Self-care plays a crucial role in helping to address feelings and symptoms of compassion fatigue. However, it can also be one of the first things compromised as an individual dedicates more and more of their time and energy to caring for veteran loved ones. Prioritizing self-care strategies and ensuring that each person is taking time for themselves every day is crucial. This means creating new schedules with dedicated time to engage in hobbies or personal interests. 

However, this also includes time to both physically and emotionally rest. Providing around-the-clock support is exhausting, and self-care can also be time to step back and relax. Watching a relaxing television show, reading a book, and having a set bedtime to rest are all crucial for letting the mind and body truly replenish their energy and focus. Further, seeing one’s own self-care as essential to proper support is necessary for overcoming compassion fatigue.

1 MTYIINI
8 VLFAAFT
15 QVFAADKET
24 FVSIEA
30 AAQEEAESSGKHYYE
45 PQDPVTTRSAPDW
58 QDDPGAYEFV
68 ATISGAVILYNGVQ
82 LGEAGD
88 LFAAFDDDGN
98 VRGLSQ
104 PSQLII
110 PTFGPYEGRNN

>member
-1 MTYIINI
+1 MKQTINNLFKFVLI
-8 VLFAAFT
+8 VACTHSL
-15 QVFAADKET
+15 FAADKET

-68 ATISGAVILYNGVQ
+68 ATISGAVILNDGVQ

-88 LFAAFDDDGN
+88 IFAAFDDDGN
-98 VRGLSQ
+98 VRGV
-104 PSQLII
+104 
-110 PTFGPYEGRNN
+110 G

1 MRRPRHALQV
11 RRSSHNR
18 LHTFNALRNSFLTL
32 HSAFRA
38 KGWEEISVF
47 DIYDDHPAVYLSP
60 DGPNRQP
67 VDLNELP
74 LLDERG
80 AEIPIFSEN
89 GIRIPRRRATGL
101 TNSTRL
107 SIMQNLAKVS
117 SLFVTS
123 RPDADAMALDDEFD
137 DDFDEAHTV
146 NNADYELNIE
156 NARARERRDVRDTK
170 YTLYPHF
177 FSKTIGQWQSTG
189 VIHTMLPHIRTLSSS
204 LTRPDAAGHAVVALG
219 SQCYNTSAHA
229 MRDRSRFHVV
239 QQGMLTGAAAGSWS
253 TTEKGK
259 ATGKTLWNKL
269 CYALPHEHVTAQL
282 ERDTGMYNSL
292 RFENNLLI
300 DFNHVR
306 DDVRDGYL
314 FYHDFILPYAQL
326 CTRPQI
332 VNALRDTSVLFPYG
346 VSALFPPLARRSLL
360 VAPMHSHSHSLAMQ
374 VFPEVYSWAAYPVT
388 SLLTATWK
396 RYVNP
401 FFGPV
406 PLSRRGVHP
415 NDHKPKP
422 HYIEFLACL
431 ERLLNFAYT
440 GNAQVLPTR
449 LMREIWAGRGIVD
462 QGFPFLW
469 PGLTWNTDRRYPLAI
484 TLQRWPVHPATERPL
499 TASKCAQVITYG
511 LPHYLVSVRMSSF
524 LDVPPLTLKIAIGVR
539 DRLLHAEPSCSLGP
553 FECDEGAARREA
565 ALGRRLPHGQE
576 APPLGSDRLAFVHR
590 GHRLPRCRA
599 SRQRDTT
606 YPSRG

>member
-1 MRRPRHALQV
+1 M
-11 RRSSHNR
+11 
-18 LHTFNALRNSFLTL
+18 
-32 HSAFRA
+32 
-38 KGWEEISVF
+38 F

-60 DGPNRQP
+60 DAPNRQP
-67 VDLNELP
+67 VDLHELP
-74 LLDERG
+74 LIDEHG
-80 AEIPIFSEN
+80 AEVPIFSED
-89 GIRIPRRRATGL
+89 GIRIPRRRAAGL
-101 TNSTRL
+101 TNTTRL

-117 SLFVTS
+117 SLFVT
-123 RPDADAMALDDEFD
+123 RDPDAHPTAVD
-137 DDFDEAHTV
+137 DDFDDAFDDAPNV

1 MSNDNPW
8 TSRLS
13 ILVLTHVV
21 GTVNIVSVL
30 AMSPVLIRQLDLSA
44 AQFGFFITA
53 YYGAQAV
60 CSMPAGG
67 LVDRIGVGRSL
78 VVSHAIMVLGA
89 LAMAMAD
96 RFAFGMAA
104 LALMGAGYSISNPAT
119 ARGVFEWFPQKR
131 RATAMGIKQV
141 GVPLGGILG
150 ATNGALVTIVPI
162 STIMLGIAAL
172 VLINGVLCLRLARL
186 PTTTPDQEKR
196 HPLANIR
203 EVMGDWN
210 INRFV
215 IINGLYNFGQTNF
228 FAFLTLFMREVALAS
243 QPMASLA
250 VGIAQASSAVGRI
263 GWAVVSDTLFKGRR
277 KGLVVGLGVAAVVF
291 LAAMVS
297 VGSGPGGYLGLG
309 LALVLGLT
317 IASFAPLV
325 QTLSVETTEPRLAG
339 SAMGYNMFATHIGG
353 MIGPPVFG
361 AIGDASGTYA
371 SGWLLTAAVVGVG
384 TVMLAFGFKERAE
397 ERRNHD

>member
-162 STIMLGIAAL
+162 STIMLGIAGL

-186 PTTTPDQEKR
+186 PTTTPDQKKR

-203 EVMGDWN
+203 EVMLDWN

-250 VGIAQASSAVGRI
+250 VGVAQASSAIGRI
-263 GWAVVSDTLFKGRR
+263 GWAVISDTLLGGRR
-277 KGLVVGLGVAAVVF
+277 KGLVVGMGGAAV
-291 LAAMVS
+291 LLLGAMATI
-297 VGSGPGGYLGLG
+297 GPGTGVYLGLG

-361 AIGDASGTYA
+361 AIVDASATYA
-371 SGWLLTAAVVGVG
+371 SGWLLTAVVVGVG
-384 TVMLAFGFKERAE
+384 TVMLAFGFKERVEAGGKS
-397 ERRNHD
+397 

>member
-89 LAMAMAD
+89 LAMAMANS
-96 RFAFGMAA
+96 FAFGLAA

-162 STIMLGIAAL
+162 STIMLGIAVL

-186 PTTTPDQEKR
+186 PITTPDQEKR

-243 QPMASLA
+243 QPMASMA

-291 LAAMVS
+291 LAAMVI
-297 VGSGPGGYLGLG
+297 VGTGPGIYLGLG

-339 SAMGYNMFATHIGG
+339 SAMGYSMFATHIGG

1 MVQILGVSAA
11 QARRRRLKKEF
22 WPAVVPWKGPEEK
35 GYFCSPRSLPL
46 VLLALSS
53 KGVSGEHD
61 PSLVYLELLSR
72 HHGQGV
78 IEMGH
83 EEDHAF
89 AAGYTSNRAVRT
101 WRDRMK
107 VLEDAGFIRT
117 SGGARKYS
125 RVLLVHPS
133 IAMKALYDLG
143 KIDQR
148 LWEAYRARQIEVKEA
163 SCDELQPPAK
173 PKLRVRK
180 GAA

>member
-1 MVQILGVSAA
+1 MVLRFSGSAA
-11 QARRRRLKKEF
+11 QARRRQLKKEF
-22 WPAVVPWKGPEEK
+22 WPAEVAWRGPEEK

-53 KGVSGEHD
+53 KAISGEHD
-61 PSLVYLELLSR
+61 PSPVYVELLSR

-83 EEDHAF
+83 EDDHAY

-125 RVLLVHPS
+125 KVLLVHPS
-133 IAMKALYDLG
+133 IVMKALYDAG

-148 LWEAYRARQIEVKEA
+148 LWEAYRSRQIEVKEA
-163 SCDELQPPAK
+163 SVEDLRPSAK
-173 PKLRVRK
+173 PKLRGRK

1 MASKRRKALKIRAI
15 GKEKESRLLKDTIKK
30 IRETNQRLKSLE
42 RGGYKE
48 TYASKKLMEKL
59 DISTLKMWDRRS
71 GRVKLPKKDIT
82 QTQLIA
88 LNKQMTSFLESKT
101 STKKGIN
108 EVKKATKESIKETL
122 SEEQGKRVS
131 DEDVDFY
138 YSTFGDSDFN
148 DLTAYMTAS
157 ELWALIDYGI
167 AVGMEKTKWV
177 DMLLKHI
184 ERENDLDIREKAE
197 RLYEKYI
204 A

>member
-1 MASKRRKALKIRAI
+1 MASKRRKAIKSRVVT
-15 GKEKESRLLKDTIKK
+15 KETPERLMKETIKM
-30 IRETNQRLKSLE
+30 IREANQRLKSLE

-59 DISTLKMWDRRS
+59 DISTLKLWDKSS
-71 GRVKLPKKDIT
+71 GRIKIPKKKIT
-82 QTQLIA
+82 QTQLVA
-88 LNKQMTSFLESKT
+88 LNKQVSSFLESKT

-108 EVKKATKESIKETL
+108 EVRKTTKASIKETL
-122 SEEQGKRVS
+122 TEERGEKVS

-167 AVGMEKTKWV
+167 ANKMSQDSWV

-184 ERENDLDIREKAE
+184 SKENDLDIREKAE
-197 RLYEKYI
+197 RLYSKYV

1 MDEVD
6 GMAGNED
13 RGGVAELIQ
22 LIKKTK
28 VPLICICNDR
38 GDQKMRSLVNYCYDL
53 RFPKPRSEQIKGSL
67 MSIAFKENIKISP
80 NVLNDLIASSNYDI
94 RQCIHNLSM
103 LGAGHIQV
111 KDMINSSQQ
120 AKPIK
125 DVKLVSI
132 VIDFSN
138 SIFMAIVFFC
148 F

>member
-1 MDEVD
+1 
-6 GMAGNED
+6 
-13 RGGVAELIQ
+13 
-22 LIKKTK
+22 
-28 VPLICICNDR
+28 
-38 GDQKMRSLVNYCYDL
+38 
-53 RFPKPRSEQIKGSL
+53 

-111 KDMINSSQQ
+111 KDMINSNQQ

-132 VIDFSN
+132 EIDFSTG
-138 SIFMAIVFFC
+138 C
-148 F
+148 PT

Set Boundaries

While it can be difficult to allow oneself to set boundaries with veteran loved ones who may benefit from a person’s care, it is also essential. Setting boundaries such as having dedicated times when veteran loved ones may need to seek aid from other supports or practice tending to their own needs and goals can all be essential. Furthermore, allowing oneself to have boundaries and not feel guilty about setting such boundaries is crucial. 

For some, this can involve physical boundaries, where an individual may have their own space. Others may employ certain times when they will not be by their phone, especially during self-care activities, work, or tending to social needs. Working with both veteran loved ones and the professionals at Hawaii Island Recovery to set these boundaries can all help to ensure that these boundaries are set, understood, and respected.